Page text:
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A Defence of Wandering, A Defence of Poetry?

Written by: Julian Scutts

A PROLOGUE TO “A DEFENCE OF WANDERING” 

 

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Oh weep for Adonais!—The quick Dreams,

The passion-wingèd ministers of thought,

Who were his flocks, whom near the living streams

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 Of his young spirit he fed, and whom he taught

 The love which was its music, wander not—

Wander no more from kindling brain to brain,

But droop there whence they sprung; and mourn their lot

Round the cold heart where, after their sweet pain,

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They ne’er will gather strength or find a home again.

                                                                                          Adonais, IX

 
 

 

    The title A Defence of Wandering on the front cover of a book whereon a portrait of Percy Bysshe Shelley is shown allows one to conclude that ‘wandering’ is another way of referring to  ‘poetry’ for the title recalls Shelley’s essay “A Defence of Poetry.” This conclusion conforms to the usage of the word “wanderer” in Romantic poetry  that makes the word synonymous with ‘poet,’ according to a trend initiated by Goethe, the author of celebrated works in which the word “Wanderer” has a prominent place. His dramatic fragment  “Der Wanderer” was translated into English under the title The Wanderer” by William Taylor of Norwich  and exerted a demonstrable influence on William Wordsworth. If the word  “Wanderer” can be taken as a code name for “poet,” wandering can be taken as a designation of the creative process  that produces poetry, an assumption supported by occurrences of the word “wander” in the ninth strophe of “Adonais” cited above. In simple English the pertinent sentences here amount to a statement that with the death of Keats his “quick dreams ,” the stuff of poetry, died with him.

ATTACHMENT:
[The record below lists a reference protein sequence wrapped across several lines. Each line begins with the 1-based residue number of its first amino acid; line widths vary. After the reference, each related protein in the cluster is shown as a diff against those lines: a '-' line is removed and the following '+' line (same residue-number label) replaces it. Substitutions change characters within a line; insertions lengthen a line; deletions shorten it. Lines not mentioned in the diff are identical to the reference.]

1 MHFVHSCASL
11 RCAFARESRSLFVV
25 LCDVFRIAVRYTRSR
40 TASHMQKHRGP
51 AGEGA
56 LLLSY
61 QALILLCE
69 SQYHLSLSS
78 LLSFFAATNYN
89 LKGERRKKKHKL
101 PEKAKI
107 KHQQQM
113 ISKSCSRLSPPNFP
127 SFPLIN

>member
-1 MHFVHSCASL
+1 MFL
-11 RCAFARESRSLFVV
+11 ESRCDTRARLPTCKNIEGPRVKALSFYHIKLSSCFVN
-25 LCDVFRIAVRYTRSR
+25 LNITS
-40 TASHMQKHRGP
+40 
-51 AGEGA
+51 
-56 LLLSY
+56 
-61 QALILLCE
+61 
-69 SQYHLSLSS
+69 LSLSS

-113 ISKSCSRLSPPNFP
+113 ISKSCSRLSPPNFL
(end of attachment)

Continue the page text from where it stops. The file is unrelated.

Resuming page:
To my mind the association of wandering with poetry that permeates  the poetry of Goethe and English as well as German Romantic poets warrants investigation. Why then, with a few notable exceptions, have scholars and literary critics ignored this recurrence of signal words featured in famous titles or placed significantly within the body of novels and dramas? Werther, the protagonist in Goethe’s  celebrated novel , describes himself as a “wanderer” on the earth and it is as “der Wanderer,” so named in the margin of the final scene of Faust Part  II,”  that dying  Faust enters the celestial realm.

     Taking a broad holistically based view of the phenomenon I term “wandering”  goes against grain of prevailing attitudes in scholarship and literary criticism when critics dogmatically assert that each poem is a unique artifact in which individual words serve only to underscore an internal aesthetic function. Others again  argue that  the word “Wanderer”  is a blanket term, a tag or conceit, ignoring as they do the import of  its sudden and unprecedented emergence in the  writings of Goethe in the 1770s and the  strife and contention  that arose once the German Romantic poets  adopted the word as a token of their identity. Why was the word so contentious?

     The dichotomy that inheres in the word “Wanderer” emerges in Goethe’s novel Wilhelm Meisters Lehrjahre in the contrast between   the purposeful socially engaged Wanderer represented by Wilhelm Meister and erratic and ill-fated wanderers like Mignon and the weird figure of “the harper.” The Romantic poets sided with the fugitive wanderers against the practically minded Wilhelm Meister, whom they identified as Goethe’s spokesman. The final line of Shelley’s Defence,  declaring that poets are “the unacknowledged legislators of mankind,” could well indicate that Shelley agreed with Goethe as to the central role of poets as guardians of human rights and liberties. Did not the poet Cinna  in Shakespeare’s Julius Caesar “wander” out of doors only to be lynched by a mob that derided him for his “bad verses”?  In dream, at least,  Cinna supped with Caesar, a pointer perhaps to the Petrarchan ideal of the unity of the laurel crowns that adorned respectively  the head of the supreme ruler or that of the supreme poet.